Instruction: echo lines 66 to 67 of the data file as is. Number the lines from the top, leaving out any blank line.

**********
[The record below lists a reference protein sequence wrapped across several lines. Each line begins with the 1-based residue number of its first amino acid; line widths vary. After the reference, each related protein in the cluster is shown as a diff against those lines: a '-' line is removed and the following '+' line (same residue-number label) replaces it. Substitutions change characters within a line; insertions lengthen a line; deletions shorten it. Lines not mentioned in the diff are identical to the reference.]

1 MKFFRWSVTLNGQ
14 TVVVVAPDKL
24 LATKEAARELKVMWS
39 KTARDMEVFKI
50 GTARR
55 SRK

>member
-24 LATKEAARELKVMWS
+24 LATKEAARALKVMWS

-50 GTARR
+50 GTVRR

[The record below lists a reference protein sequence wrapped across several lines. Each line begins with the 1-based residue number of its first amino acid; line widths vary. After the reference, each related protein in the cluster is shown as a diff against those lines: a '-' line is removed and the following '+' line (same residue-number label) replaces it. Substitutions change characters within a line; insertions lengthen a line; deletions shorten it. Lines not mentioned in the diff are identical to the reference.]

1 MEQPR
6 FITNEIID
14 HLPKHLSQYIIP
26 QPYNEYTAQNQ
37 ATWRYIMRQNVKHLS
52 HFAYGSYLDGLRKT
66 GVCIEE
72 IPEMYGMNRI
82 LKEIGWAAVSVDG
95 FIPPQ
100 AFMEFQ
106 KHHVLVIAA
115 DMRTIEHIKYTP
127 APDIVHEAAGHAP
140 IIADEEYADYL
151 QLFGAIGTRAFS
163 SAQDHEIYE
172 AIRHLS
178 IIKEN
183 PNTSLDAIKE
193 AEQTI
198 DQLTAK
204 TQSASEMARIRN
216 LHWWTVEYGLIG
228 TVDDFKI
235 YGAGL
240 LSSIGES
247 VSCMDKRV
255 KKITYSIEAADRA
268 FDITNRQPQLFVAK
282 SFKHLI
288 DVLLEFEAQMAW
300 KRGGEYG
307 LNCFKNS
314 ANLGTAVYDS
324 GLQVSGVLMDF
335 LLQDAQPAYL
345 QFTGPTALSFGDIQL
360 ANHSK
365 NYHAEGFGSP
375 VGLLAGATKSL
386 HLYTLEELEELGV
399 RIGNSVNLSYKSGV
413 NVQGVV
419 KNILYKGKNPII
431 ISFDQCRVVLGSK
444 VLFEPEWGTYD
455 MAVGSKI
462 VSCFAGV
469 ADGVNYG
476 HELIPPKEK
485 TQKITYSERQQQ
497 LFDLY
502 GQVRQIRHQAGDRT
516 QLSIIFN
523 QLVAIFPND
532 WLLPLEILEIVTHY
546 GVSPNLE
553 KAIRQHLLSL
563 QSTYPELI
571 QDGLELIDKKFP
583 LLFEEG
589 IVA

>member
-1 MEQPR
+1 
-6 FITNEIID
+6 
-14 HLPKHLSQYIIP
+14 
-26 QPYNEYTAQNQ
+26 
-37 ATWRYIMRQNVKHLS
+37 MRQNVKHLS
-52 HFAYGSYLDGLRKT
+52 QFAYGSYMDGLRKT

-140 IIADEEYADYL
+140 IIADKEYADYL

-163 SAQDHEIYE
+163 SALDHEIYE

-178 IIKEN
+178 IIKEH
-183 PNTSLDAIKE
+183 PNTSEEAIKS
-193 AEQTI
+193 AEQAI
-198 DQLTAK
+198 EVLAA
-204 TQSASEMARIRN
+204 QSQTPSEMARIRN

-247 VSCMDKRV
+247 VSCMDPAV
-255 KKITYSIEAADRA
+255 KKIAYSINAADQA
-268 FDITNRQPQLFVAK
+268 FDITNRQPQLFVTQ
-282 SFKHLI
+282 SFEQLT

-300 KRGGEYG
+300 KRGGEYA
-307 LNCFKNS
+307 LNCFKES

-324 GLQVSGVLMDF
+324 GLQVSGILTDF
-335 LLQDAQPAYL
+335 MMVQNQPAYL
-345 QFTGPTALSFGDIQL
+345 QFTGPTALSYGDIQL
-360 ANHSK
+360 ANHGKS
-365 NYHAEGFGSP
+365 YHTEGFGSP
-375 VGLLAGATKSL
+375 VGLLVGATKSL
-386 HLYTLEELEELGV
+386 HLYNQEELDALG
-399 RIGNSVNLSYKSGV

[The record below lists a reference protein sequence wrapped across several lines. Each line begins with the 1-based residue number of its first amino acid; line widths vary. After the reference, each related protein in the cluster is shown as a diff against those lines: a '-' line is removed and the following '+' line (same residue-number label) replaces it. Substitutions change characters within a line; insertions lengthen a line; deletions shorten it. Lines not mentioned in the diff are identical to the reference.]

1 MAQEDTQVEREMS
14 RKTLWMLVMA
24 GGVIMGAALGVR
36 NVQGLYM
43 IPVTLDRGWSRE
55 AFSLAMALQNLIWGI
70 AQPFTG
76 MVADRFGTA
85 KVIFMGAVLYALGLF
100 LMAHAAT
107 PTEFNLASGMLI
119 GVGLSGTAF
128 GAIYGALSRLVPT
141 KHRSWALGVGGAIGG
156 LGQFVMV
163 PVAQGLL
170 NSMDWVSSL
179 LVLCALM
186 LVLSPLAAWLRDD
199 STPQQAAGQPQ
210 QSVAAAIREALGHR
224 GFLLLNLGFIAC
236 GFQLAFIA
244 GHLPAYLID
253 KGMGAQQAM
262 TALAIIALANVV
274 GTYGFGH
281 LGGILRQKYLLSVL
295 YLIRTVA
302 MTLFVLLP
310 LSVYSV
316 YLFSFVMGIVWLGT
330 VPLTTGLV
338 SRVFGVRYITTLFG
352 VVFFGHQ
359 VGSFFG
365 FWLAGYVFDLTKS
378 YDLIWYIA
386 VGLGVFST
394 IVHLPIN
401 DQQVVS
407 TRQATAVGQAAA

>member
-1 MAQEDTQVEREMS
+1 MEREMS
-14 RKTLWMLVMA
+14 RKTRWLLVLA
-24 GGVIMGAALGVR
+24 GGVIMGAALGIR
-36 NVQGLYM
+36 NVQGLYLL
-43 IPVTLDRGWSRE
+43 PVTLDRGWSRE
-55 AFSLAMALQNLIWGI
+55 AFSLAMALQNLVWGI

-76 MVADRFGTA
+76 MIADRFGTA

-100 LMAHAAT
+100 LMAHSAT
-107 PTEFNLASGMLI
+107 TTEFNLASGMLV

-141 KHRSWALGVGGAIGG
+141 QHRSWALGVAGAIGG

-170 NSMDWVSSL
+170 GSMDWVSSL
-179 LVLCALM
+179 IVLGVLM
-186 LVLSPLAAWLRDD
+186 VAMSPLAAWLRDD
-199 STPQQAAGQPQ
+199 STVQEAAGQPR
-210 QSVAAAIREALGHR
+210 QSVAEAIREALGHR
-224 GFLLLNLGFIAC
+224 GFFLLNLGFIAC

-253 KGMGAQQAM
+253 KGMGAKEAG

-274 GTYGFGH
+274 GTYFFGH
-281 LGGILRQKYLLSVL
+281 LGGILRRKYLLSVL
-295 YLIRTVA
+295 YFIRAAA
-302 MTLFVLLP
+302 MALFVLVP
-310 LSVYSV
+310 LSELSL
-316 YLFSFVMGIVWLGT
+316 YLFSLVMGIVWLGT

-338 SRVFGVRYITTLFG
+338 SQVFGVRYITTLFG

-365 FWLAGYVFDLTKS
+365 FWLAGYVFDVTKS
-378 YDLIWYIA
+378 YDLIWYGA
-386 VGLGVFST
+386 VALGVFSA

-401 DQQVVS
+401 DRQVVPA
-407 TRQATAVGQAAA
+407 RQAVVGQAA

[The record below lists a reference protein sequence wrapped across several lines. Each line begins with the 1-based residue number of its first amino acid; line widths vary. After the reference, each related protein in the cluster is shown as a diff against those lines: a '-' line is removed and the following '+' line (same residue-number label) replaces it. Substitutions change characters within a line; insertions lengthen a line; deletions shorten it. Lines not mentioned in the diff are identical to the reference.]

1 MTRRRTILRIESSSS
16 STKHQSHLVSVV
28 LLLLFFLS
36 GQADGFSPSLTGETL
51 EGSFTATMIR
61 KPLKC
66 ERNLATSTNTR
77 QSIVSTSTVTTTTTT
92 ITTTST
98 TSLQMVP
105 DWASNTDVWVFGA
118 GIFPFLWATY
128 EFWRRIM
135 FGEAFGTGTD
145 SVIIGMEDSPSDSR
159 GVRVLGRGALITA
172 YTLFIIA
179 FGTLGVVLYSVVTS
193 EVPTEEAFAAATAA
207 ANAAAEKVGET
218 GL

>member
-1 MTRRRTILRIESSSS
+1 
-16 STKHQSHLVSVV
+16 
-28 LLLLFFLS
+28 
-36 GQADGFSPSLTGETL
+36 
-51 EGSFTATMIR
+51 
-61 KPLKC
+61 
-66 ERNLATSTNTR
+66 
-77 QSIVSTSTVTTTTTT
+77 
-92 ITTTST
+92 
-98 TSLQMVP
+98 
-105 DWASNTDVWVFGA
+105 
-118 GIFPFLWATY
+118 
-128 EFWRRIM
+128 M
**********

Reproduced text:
497 LFDLY
502 GQVRQIRHQAGDRT